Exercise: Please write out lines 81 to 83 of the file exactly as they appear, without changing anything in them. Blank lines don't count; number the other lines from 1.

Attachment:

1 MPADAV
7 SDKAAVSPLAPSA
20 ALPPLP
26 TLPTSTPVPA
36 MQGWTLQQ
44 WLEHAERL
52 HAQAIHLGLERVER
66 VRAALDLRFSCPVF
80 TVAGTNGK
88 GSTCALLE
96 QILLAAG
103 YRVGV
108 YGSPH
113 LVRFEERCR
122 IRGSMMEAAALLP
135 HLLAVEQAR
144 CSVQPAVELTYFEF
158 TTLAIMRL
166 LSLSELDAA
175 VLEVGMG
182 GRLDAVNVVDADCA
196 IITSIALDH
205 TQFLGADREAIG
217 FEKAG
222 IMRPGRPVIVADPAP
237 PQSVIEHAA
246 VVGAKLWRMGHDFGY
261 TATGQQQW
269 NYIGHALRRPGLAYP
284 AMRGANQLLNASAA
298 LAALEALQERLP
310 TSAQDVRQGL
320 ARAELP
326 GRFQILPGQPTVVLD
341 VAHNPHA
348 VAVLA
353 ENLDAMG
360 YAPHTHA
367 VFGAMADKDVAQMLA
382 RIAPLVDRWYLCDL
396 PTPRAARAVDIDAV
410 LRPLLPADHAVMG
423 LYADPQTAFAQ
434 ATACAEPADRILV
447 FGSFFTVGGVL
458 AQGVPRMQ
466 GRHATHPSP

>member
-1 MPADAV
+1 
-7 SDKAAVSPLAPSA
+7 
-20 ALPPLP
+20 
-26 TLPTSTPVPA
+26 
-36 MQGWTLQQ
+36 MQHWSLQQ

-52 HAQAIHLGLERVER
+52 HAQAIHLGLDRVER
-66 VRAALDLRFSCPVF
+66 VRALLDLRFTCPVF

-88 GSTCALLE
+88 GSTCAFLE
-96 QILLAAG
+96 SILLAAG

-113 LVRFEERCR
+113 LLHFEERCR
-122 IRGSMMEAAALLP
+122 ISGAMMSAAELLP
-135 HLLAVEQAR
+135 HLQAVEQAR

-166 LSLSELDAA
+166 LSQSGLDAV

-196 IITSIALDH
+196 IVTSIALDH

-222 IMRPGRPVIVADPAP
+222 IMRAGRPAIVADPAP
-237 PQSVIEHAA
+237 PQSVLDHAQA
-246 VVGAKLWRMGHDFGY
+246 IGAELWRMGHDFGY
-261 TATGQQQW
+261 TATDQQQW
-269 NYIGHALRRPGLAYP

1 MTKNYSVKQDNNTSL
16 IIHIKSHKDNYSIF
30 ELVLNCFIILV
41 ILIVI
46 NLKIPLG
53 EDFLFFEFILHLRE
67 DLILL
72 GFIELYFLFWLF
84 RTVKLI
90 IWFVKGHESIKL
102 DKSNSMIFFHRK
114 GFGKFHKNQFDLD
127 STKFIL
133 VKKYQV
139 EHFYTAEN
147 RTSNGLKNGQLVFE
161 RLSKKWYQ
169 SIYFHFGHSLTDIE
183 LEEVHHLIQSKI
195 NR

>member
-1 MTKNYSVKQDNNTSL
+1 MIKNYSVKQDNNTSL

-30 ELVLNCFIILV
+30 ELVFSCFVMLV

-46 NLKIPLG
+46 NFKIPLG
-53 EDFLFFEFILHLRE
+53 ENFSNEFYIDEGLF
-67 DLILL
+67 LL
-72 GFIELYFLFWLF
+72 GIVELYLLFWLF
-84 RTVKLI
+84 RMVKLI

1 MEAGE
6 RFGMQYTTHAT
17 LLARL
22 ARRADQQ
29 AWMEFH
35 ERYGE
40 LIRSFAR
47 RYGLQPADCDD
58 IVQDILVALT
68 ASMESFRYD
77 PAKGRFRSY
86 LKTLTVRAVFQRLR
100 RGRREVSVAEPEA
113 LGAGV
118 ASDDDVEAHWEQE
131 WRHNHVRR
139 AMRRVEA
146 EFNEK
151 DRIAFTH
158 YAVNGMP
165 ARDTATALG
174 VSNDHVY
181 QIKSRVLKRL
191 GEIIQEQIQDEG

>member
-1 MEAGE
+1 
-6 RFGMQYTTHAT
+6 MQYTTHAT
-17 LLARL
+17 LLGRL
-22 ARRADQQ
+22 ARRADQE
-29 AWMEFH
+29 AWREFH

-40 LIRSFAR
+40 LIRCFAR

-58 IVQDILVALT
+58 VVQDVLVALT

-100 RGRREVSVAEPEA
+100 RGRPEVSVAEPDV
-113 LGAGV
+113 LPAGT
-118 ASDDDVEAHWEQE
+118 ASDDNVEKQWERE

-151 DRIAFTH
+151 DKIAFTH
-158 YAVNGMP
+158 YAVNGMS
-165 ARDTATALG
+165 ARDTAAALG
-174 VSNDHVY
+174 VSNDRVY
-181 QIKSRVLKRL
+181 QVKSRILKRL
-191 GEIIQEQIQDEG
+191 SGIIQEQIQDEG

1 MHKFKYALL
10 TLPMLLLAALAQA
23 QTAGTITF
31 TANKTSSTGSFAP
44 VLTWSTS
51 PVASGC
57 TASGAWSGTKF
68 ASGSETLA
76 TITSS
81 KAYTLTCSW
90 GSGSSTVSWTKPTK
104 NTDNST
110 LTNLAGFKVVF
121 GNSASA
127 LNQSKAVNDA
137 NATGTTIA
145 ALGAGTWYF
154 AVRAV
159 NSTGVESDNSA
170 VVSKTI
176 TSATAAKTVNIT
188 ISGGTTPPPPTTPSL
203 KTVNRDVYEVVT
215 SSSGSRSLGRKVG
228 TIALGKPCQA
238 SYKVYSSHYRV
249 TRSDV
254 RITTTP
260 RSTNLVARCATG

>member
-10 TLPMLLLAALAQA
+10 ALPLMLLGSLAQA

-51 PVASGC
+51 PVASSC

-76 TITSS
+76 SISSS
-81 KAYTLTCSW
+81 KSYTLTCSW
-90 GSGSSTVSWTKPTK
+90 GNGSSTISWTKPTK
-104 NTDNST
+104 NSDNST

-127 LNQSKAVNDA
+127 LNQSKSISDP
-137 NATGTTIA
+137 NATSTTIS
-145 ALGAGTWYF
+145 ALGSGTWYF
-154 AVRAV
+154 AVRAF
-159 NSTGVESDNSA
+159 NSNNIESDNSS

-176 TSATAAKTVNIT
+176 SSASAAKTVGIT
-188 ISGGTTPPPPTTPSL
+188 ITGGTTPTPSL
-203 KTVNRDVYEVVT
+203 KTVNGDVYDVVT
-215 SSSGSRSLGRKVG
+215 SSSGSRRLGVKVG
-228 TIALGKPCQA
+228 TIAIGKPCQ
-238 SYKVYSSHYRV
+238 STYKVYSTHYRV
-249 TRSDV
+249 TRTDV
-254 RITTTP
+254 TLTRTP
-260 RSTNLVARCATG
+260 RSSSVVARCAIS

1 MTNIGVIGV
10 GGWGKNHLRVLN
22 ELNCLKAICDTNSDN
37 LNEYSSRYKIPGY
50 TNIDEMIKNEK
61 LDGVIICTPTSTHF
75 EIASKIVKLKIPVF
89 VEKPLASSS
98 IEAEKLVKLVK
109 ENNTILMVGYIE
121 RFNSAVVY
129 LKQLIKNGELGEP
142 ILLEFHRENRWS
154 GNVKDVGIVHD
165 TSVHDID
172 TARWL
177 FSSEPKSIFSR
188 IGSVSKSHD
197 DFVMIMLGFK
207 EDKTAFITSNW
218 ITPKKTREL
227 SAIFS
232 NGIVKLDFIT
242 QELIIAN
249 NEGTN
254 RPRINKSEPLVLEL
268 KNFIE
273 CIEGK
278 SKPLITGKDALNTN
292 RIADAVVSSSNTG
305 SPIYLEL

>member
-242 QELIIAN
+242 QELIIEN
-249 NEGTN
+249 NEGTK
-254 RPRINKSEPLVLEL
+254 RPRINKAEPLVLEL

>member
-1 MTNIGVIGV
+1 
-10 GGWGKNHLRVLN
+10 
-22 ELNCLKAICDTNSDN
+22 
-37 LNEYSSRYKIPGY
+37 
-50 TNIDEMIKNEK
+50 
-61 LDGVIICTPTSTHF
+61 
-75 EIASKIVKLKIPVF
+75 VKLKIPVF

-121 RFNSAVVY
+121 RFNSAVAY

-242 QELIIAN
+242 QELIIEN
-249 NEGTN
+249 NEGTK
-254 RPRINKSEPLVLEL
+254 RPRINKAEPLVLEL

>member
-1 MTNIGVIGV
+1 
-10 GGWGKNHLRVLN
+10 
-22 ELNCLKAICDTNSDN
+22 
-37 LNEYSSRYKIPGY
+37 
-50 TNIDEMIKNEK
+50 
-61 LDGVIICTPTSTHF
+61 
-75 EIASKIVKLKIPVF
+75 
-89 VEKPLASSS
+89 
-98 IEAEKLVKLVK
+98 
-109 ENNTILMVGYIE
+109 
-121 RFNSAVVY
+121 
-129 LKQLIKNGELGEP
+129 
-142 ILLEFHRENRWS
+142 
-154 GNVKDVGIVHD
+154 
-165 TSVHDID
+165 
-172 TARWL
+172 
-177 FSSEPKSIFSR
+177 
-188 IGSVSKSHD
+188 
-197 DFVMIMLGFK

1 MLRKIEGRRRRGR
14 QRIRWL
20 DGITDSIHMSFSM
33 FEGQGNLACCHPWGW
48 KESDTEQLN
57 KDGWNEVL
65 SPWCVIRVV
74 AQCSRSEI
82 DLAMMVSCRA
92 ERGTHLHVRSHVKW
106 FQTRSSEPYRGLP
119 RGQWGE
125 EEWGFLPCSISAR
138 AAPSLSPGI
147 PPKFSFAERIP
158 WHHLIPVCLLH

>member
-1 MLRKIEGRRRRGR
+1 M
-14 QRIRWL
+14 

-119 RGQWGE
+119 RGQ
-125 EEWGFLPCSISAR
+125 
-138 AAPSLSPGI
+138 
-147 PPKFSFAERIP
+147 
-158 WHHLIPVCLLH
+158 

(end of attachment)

-246 VVGAKLWRMGHDFGY
+246 IGAELWRMGHDFGY
-261 TATGQQQW